“George, this looks like more than just turning the wolf loose,” Schiller said. “Did Thrasher keep money here?”
“Not that anyone around here ever heard of,” George Moon said. “He made a little each year contractin', but mostly spent it as he made it. He traded a little corn each year with the store in Hatchet Hill, for tobacco and dress cloth. He may have made a little bettin' on races. But I don't think they were after money, except what was layin' around loose.”
“What was it, then?”
“It was the horse,” Moon said.
From beside me, Joe Mountain spoke, his mouth full of apple. “There ain't a horse left on the place now. There ain't no stock. There's a milk cow in the barn, been shot half a dozen times, and dead.”
“He had a few beef cattle,” Moon said. “They'd be up in the woods now, in some of those old clearings, out on spring graze.”
“They ain't no cattle tracks out of here,” Joe Mountain said.
“What horse are you talking about, George?” Schiller asked.
“He's a black racer. A stallion Mr. Thrasher bought in Texas a few years back. All black except for stockings on the rear hocks. Thrasher had some ordinary farm stock, but the black was a racer. Never bred to harness, Cap'n. Just a racer. Mr. Thrasher branded him with a
on the left flank, but it was hid by the saddle fender when he was rigged up. Mr. Thrasher didn't want no brand that showed on his hide in races, because I guess he didn't want to mark up that black coat at all.”
There was a long silence while the storm raged above us. Then Schiller spoke again.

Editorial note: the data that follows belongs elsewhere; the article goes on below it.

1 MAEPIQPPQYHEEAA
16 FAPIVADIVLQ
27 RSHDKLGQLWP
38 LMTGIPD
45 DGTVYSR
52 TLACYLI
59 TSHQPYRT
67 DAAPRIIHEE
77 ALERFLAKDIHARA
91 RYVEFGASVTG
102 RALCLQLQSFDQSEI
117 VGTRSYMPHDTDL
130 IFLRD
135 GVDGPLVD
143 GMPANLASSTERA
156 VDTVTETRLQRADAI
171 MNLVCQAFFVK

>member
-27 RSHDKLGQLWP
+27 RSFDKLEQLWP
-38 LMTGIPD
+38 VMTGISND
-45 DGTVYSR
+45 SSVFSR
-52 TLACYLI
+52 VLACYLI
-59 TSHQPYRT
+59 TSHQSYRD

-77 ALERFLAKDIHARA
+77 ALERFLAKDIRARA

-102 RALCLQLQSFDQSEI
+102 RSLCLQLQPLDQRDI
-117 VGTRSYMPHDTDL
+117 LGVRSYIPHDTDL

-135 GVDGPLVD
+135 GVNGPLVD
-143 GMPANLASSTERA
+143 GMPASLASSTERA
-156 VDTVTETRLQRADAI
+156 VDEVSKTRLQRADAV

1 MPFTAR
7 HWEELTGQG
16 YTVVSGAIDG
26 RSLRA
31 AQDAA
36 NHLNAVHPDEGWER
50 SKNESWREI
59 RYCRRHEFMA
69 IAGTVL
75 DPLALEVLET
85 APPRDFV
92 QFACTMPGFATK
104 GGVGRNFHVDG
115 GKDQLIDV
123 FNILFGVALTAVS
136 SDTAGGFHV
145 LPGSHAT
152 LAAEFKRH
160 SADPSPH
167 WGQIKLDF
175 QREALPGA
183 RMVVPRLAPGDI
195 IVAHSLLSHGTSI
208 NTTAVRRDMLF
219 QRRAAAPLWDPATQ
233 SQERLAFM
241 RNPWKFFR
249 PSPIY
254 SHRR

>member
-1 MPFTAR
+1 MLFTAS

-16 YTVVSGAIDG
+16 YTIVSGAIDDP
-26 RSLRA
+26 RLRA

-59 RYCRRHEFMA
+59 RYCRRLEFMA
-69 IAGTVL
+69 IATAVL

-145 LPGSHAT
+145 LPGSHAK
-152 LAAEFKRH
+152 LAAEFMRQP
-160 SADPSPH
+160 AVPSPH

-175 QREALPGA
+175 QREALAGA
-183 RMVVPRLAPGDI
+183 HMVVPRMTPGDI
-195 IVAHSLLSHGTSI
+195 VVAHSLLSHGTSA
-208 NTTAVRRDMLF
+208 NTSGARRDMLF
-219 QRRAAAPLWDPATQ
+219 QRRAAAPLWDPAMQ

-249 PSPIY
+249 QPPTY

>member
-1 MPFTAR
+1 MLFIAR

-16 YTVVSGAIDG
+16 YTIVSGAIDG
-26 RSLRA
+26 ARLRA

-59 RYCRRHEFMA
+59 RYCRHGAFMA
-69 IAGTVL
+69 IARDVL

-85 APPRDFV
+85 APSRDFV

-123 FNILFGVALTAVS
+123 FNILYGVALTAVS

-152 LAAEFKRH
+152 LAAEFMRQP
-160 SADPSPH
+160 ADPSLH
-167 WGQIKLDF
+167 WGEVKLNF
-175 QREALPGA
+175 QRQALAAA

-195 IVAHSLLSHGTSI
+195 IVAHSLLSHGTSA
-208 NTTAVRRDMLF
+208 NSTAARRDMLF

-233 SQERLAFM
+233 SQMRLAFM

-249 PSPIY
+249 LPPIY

“All right. The racer's gone. And the two women. What about the women, George? Tell me about the women.”
Once more, a long silence. Listening to the rattle of hail on the house, I wondered where the other Choctaw policemen and Blue Foot had taken refuge from the storm. Then George Moon spoke again.
“Well, Cap'n, Mrs. Thrasher was a barren woman but a rich one. Not money rich, but land rich. She's got family off down south of McAlester somewhere. But she owned this place, her and her first husband. They had no young'uns either. But she got this place when her daddy died, him as had come from Mississippi when he was a boy and took up this land.”
“Sure. When Mr. Thrasher married, he got hisself a well-to-do woman.”
“Did she gad around?”
“Hell, no. She was a comely woman but a homebody. She visited a little here on the mountain, but that's about all.”
It suddenly occurred to me that they were speaking of this woman in the past tense, as though she were already gone. As I sat there in the dark, it was not a comforting thought.
“All right, George. Now about the girl.”
“A real pretty little thing,” he said. “Blond hair and blue eyes. Jennie is what they called her.”
“None I know of. Mr. Thrasher watched over her pretty close. He had a wagon fitted out for sleeping and cooking so when he went to races in different places, he'd take Jennie along and she'd make his meals and they'd live in the wagon. Sometimes on contract jobs, too.”
Above us, the storm seemed to be blowing over. But no one made any move to leave the cellar. Joe Mountain was eating another apple, his teeth grinding in the dark.
Somebody started speaking Choctaw and George Moon said a few words, too. I could tell they were questions.
“Charley Oskogee here lives down the road a ways,” George Moon said. “Sometimes he hires out to help Mr. Thrasher slaughter hogs or crib corn. His woman comes up now and again. He says there ain't many people come up this way. He says there ain't nobody courtin' on Miss Jennie. Charley Oskogee, he's one of my policemen.”